(NEW YORK) Katten announced today that the firm successfully represented nonprofit Invisible Hands in an asset transfer to social service organization Commonpoint Queens, deepening the firm’s commitment to pro bono service and helping continue Invisible Hands' mission of free delivery of groceries, prescription medicine and other essentials to those in need.
Katten became engaged in the transactional pro bono matter after Katten CEO Noah Heller heard about Invisible Hands through his work as a member of the board of directors for Riley's Way Foundation, which has a mission of empowering the next generation of change leaders with the tools needed to make a positive impact in the world.
"I became impressed not only with the work of Invisible Hands but also its co-founder, Liam Elkind, who is beginning his studies as a Rhodes Scholar in Oxford this fall," Heller said.
Because of his upcoming move, Elkind sought assistance in transitioning the assets of the nonprofit, which he co-founded during the pandemic as a Yale University undergrad, over to another organization so operations could continue while he was at the University of Oxford.
Under the supervision of pro bono counsel Janet Goelz Hoffman, Insolvency and Restructuring partner Peter Knight and Corporate associate Daniel Imahiyerobo spearheaded the deal in an expedited timeframe to get Invisible Hands affiliated with Commonpoint Queens, a social services organization in New York.
"I love this kind of pro bono assignment. It's a fabulous experience for our young people and fun for partners to supervise. We use our sophisticated skills to make something positive happen for impactful organizations and a bright young attorney is mentored — it doesn't get any better than this," Hoffman said.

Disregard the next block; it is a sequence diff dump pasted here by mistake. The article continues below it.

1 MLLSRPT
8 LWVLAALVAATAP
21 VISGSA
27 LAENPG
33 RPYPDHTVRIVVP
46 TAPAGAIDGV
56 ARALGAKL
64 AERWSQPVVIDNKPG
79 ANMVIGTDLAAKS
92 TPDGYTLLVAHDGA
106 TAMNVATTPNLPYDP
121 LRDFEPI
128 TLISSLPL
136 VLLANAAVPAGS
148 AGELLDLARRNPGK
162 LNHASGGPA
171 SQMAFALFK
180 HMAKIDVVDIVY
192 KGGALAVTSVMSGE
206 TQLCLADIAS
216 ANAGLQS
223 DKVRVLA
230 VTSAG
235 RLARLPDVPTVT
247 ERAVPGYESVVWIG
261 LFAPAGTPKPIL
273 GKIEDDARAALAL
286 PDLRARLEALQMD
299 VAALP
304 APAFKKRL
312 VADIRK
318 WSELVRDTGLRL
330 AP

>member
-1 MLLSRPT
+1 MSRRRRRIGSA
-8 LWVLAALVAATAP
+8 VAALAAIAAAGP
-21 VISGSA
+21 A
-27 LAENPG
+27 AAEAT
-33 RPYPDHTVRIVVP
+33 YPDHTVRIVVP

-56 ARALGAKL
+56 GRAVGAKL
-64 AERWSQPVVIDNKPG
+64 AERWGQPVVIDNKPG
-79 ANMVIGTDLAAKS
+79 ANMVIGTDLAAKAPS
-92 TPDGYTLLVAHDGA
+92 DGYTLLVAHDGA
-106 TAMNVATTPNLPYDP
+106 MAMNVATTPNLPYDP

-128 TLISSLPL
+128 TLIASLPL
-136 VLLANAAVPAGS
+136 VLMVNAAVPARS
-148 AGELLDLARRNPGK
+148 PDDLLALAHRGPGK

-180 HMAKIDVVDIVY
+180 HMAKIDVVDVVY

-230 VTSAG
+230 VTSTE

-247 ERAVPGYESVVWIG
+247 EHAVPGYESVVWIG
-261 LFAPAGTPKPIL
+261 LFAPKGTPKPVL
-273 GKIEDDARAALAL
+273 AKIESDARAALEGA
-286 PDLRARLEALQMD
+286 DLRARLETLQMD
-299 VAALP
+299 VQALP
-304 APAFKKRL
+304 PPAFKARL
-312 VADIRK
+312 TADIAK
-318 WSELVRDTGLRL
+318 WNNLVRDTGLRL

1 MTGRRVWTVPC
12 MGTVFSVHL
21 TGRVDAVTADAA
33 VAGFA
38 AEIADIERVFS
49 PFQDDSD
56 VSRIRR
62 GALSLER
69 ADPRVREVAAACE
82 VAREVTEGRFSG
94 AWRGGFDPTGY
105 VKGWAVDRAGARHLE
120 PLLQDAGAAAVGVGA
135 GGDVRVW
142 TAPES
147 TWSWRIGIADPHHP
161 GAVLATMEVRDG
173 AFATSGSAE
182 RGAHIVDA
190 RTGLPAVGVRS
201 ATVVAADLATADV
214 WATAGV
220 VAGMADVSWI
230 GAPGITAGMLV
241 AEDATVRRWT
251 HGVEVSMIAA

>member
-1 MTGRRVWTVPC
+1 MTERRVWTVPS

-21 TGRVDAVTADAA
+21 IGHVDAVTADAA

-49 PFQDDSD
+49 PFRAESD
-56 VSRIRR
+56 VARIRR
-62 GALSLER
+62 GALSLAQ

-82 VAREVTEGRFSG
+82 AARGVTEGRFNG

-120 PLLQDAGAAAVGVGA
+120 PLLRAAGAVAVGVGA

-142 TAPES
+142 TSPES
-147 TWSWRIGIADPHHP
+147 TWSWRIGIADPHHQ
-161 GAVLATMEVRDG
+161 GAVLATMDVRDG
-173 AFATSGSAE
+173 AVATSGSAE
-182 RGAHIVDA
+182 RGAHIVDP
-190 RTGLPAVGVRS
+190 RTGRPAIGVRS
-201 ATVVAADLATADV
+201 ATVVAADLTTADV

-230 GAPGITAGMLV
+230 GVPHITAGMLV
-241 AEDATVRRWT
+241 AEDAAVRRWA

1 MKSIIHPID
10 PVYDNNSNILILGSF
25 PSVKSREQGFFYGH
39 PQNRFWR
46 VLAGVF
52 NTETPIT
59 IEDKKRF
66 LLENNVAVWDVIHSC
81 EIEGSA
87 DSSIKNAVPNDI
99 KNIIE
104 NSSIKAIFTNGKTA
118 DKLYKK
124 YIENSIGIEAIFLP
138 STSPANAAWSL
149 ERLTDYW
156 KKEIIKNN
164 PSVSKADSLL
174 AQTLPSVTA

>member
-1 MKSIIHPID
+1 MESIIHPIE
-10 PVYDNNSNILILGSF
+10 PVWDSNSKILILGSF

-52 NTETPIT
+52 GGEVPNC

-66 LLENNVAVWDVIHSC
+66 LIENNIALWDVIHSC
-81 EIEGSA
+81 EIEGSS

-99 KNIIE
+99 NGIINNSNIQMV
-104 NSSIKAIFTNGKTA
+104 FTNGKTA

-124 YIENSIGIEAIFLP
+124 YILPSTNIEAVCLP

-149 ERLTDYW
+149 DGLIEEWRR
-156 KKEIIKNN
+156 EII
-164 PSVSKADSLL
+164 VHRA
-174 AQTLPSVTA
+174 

The attorneys worked on handling the transfer of assets, including the volunteer, recipient and donor lists, patent over the organization's app, employees, licenses and partnerships with vendors, advertising agreements, social media accounts and website domain names.
"Invisible Hands is a volunteer-led, volunteer-powered movement. We know the power of volunteering, and we are so grateful to Noah, Janet, Peter, Daniel and the whole Katten team for their incredible pro bono support," Elkind said. "The exemplary team always worked quickly and diligently to ensure the process was smooth and effective. The nonprofit sector deserves and needs the kind of legal representation that Katten provided."
A transaction like this can be just as complex as when one hospital joins another hospital group, and can take anywhere from four months to over a year depending on negotiations — much longer than the two months in which Katten actually completed this deal in late August.
"We provide our pro bono clients with the same level of service that we deliver to billable clients. Getting to make our small contribution to the work that they do for the community is one of the most rewarding parts of the job," Imahiyerobo said. "Handling this type of pro bono transaction also allowed me to take a step up in responsibility and gain valuable experience."
The additional Katten attorneys who were involved in the pro bono matter include Insurance and Risk Management partner Philip Nemecek, Intellectual Property associates Catherine O'Brien and Cynthia Martens, Corporate associate Jill Settlemyer and Litigation associate Andrew Schuyler.